“My biggest thing to learn was that I underestimated a lot of guys because I thought I was bigger than them and I wasn’t. They were a lot bigger than me.”
Kahle is looking forward to what might be more of a passing season with a new schedule. The Bulldogs open Small School South foe Keystone on Aug. 24 with other division games against Clarion-Limestone, Curwensville, Elk County Catholic and Union/A-C Valley. Small School North foes this year will be Otto-Eldred (home-opener, Aug. 31), Sheffield, Smethport and Coudersport.
The schedule is a little different, but it’s not going to change how we’re going into every game. We’re going in knowing it’s the same, attack the weakness and not change what we do.
“I feel losing what Clint did last year, he was amazing, but I thing we’re going to have to throw the ball more because we’re overly stacked with receivers compared to running backs, but not that our backs can’t carry the load that Clint did,” Kahle said. “That’s one thing I’ll probably have to do, run more, because last year Clint took a lot of pressure off me with his carrying the ball. This year, I feel I’ll have to carry it more than last year.”
The Falcon Knights scrimmage at West Shamokin Aug. 18 at 10 a.m. before opening the season at C-L on Aug. 24.
Their other division games are against Redbank Valley, Keystone, Elk County Catholic and Curwensville. Small School North games are with Sheffield (home opener, Aug. 31), Otto-Eldred, Port Allegany and Cameron County with a 10th game at Large School division member Ridgway on Oct. 26.
“I’m a little nervous because there’s teams on our schedule that we don’t know anything about, that we’ve never played, that I’ve never coached against, but I’m excited in the fact that with this new schedule,” Dittman said. “We’re playing teams that are more our size. I mean we have a co-op, and we only have 25 to 30 kids. We’re going to see teams comparable to that number as opposed to the Karns Citys and the Moniteaus and these larger schools we’ve been playing these past years.”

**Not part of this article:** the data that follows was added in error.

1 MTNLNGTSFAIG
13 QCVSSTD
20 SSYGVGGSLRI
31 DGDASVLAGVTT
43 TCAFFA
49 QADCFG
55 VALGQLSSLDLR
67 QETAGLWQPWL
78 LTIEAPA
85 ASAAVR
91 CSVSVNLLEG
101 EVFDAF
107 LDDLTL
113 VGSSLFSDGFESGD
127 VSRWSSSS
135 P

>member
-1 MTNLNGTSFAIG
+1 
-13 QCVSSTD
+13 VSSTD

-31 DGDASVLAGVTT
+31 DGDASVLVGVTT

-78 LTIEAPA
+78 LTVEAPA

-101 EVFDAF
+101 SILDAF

Quintin Weaver and Caleb Penny joined Dittman in Ridgway.
Weaver says that things have gone well in the transition to the new coaching staff.
“We’re actually ahead of where we thought we’d be,” Weaver said. “We picked it up really fast and it’s working.”
“We’re going to run kind of a double-wing offense,” Dittman said. “We’re going to be zone concepts. We want to be a balanced offense. We want to be able to throw the football as well as run, so we want to be able to take advantage of what we feel the defense is giving us and attack it in that way.
“Our base defense will be a 3-4, so we just want to be a downhill attack defense that tackles well and we don’t want these guys to do a lot of thinking. We’re going to be simple in our concepts and simple in our stunts and our blitzes but we also want these guys to be able to be fast and physical and get to the football.”
Penny felt that the defense will be a big key to success.
“I think its defense,” he said. “Our junior high group ninth-graders are moving up and a lot of skill position players so we have a lot of defensive backs if someone gets tired. I think our defense will do well this year.”